You skipped your regular family vacation because of the Coronavirus Pandemic but now you are thinking of venturing out. But what is the safest way to travel with young children during the COVID-19 crisis?
We talked to Florida-based board-certified pediatrician Dr. Candice W. Jones to find out what parents should do when traveling during the Coronavirus pandemic
1. Opt for a Road Trip
When traveling this summer, especially with children, Dr. Jones believes road trips are best. According to the CDC website health experts agree that as long as you take the necessary precautions, closer-to-home vacations in relatively uncrowded spots can be low risk.
Before packing up for that road-trip check AAA’s Covid-19 map at TripTik.AAA.com which will show restrictions by state and any checkpoints that have been set-up.
When crossing state lines and staying longer than the time to feel up your gas tank keep in mind that some states are requiring travelers from Alabama to quarantine for two weeks when entering the state.
2. Choose Vacation Lodging Carefully
To find the right hotel for your trip, you’ll need to do your homework. Choose a vacation home in an area with low local transmission. Use the CDEC data tracker to check current transmission rates (https://www.cdc.gov/covid-data-tracker/index.html#cases).
Stay away from vacation areas that have high community transmission of COVID-19. And areas that get a lot of feeder foot traffic from different areas, the risk of viral transmission could increase in those areas and lead to new viral hot spots in the town.
Find a place that is following health recommendations to prevent the spread of COVID-19 and that will help you limit your family’s contact with others. So, call possible lodging options and ask questions.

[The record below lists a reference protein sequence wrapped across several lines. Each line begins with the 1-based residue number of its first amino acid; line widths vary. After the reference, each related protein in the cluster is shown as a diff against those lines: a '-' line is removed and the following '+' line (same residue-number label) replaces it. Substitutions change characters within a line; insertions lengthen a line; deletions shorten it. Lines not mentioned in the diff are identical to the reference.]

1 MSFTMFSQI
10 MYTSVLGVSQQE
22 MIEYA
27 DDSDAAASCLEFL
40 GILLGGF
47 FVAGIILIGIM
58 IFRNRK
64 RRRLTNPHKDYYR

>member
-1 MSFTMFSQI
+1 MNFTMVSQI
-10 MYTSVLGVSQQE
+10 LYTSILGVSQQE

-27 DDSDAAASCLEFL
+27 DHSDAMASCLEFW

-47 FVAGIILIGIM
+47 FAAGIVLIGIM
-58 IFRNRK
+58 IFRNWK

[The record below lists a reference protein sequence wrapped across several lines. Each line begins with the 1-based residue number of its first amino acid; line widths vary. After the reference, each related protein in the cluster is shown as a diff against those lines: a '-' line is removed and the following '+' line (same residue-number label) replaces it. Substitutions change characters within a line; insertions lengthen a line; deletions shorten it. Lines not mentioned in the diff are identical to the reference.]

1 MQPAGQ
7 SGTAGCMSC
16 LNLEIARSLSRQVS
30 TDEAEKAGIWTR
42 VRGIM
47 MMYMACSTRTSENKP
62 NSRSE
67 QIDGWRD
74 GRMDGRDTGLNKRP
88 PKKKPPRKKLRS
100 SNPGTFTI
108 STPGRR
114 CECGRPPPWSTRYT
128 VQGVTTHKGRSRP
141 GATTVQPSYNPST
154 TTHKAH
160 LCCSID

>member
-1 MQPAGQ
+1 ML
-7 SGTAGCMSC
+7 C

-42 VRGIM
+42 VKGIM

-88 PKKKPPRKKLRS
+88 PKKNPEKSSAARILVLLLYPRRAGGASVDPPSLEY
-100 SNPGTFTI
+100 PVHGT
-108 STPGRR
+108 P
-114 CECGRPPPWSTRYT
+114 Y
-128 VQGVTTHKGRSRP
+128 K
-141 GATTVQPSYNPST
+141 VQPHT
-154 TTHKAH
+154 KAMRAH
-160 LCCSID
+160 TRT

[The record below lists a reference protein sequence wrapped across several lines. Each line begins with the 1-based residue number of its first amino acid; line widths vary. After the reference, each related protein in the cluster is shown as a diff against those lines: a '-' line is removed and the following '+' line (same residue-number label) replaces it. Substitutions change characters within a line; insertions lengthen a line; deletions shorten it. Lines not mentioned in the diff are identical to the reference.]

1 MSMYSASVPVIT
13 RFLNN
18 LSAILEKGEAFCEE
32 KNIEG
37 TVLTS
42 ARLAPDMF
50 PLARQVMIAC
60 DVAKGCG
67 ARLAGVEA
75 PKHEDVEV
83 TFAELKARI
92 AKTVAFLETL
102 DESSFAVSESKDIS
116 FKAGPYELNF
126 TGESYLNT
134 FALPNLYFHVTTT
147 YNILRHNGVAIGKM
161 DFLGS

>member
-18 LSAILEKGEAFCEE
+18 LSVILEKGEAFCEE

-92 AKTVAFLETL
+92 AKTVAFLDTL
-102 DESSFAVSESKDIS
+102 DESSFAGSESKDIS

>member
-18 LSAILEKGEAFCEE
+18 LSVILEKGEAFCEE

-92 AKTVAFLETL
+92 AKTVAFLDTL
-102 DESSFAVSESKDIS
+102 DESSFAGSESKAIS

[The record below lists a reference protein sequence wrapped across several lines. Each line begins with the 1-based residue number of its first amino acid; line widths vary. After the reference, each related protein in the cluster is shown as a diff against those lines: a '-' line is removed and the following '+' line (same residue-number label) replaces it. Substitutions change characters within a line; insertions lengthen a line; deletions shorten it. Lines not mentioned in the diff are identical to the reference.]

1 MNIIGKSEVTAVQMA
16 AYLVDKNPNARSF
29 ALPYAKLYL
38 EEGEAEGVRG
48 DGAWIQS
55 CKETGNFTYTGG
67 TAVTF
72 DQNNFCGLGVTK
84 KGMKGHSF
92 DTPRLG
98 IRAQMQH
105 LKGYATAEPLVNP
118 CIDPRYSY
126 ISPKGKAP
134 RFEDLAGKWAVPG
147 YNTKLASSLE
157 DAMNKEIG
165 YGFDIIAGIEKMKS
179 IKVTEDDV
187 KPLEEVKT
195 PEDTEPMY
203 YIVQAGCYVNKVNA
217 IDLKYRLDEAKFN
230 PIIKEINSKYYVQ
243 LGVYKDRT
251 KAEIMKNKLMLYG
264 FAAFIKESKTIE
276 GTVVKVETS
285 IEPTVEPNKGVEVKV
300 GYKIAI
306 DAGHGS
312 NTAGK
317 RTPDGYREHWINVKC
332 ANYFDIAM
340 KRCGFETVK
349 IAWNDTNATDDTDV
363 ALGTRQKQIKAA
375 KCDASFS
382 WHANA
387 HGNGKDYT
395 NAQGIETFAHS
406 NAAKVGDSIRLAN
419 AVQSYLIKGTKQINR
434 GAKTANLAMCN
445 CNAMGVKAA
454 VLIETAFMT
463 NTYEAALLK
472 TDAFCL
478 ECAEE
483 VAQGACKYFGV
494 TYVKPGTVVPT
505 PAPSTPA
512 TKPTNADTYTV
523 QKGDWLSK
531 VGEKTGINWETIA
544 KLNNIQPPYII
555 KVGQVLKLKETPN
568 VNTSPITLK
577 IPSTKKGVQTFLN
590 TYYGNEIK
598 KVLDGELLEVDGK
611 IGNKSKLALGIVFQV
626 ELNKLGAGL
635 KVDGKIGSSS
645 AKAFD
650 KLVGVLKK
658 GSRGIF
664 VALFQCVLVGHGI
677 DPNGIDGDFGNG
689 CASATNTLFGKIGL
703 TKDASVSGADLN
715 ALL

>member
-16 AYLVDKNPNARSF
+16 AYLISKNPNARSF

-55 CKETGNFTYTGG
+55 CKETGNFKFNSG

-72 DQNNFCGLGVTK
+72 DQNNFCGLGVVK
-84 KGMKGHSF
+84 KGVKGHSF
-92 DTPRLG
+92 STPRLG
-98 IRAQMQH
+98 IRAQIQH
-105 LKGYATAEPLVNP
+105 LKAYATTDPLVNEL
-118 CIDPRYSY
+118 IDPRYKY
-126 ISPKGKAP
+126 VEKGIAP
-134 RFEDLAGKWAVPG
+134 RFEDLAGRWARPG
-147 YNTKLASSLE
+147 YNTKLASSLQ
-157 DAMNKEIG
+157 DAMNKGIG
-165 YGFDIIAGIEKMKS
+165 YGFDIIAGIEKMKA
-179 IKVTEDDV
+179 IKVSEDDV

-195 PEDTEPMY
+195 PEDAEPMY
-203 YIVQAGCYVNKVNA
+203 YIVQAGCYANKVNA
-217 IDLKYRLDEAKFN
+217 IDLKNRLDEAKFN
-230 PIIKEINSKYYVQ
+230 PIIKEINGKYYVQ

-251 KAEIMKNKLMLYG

“My family recently took a staycation to the beach here in Florida and we chose a less populated area and a small, condo-style resort that was compliant with health guidance,” Dr. Jones says. “Our condo opened to outdoors, so no stuffy hallways to navigate. I disinfected everything when we arrived. We rarely came in contact with others, took stairs, and wore our mask whenever social distancing was difficult, such as in elevators and at the front desk area.”
3. Choose outdoor activities and carryout or outdoor dining
When deciding on activities for your family vacation, opt for those that include your family only or a small group of people for a short period of time in outdoor or well-ventilated spaces, Dr. Jones says.
Parks, zoos, and beaches that aren’t too crowded could all be good places to go. Camping and boating could be considered, too, As always, when out and about social distance as much as possible, wear masks when near others, and wash hands or use hand sanitizer frequently.
On her recent trip, Dr. Jones says she and her family avoided dining in at restaurants, too. “We ordered carryout or sat outdoors at restaurants and we didn’t go to restaurants that were crowded,” she says. “We skipped the pool and spent most of our time on the beach far away from others. We had fun and it wasn’t difficult to stay safe.”
The Kalencom 2-in-1 Travel Potty is big enough to hold your toddler, but still small enough to travel with. It can be used as a standalone potty or toilet trainer ring, so you can use it anywhere. It also has a built-in pee guard to prevent splashing. It comes with three disposable liners and a carry bag.
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